Negotiating Initial Terms and Conditions - Part Two: What You Can Negotiate

Negotiating Initial Terms and Conditions - Part Two: What You Can Negotiate

Just as with money, recruiters can go in and negotiate other terms on the same unemotional basis as well. Figure out what matters to you and ask for them. You’re probably only going to get one chance make these requests, and like any “sale” the timing of those requests is important.

Right off the bat, I think money needs to be discussed up front before any major discussions have been done. This is because budget is a concrete road barrier for some managers – especially those in larger, more prestigious companies. If there is no match on salary, there is no match.

Other “softer” requests, such as more holidays, assistance in moving, special leave early on in the job, and commercial training courses can be left until the hirer has pretty much committed to taking you on, and just before the contract. While this approach may seem a little sneaky, it’s a process of breaking your requests into smaller digestible pieces. Making lots of demands up front can really damage an otherwise promising candidate’s image.

Allowing a hirer to have made the emotional commitment to hiring will allow the smaller things to become annoying but acceptable – especially if they don’t impact the hiring budget. For example, holidays and special leave are not immediately influential on the budget, so long as your performance level is above average so as to ensure an adequate return on investment. Training is in the training budget, not hiring, and assistance in moving could probably go into petty cash or some miscellaneous account.

I had a candidate recently who is female, married, with little kids. She was being offered a high-end, high-powered job, but needed to attend the office on a shorter hourly schedule for the first 6 months. She was very nervous about asking for this, especially since she’d just negotiated an outstanding salary package AND she was going to be in charge of a team of people. Luckily she didn’t let me know initially, because she didn’t rate her chances of getting the job very highly, so I didn’t bring it up with the client.

When she finally got to tell me that she had to work shorter hours because of kindergarten schedules, just as the contract was being finalized, I initially thought “Oh, brother, what do I tell the client now?” However, on re-thinking how I would approach this, I realized that we could cast a negative request into a positive attribute. I asked her if she did email in the evenings for her current employer, and she replied that she did, after the kids went to bed. Now I had the basis to tell the client that she was someone so dedicated that despite wanting to work shorter hours for the initial period, she was willing to get the rest of her work done after hours. The client was delighted to have someone who could juggle family and job so well and readily gave her the special shorter workday concession.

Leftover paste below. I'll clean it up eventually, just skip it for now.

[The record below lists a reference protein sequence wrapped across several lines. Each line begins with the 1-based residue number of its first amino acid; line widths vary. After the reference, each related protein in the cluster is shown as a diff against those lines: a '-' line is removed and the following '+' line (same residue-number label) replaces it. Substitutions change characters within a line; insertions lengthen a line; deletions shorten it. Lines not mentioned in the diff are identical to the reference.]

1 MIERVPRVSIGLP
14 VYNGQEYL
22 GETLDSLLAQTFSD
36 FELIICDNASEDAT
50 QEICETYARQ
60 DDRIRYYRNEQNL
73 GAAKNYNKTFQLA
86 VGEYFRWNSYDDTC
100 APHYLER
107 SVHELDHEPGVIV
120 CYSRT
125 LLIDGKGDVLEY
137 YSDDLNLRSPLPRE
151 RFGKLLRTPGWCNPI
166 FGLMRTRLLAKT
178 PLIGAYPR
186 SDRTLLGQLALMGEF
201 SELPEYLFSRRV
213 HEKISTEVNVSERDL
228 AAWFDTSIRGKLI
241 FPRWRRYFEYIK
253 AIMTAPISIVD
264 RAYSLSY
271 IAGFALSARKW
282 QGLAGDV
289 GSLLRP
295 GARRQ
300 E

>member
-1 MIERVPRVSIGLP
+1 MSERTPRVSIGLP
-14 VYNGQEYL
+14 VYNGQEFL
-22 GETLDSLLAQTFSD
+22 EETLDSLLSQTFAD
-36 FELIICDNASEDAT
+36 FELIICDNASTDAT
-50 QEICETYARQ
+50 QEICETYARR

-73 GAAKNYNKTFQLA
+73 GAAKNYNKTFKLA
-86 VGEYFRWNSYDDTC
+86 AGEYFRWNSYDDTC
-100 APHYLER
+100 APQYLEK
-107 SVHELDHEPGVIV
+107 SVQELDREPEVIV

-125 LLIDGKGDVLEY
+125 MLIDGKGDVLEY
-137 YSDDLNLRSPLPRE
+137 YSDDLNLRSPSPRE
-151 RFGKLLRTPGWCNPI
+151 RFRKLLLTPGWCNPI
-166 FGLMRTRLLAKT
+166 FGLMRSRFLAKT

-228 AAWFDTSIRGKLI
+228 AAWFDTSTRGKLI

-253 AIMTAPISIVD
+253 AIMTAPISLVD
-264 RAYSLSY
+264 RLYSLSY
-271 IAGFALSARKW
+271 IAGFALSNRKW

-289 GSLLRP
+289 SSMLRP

Another candidate I was helping was very determined to take require at least 20 days leave a year, since he had friends overseas he liked to visit annually. He was also a very attractive candidate and the client was really interested in him. In this case, because I felt that the request wasn’t particularly damaging, and because the candidate was already getting 20 days from the existing employer, and thus it could be rationalized that the base had already been set. I went to the client with the request at the same time as the salary discussion. The client’s reaction was to ask when the holidays would occur and some discussion took place over avoiding the busiest parts of the year. The client and candidate came to an agreement and the case was closed.

Most of this discussion so far has been about being hired by a foreign firm here. With Japanese companies, you may find that negotiating special terms is actually very difficult because the base line set for the other employees would make it unfair if one person got more benefits than the others. In such cases, you may have to be creative. For example, if it’s a smaller company and you can do it, include an overseas business development piece to your job description, where the company “requires” you to travel to your preferred destination for at least 4 weeks of the year. Of course this will mean that you have to actually do something while there, but it needn’t be a full-time thing.

Another idea is to ask for a one-time hiring bonus or some other one-time payment. The fact that it is being paid to get you, rather than once you’re in, some how makes it more acceptable to some companies. The fact that the bonus is paid out over time makes it seem as if it is part of a salary.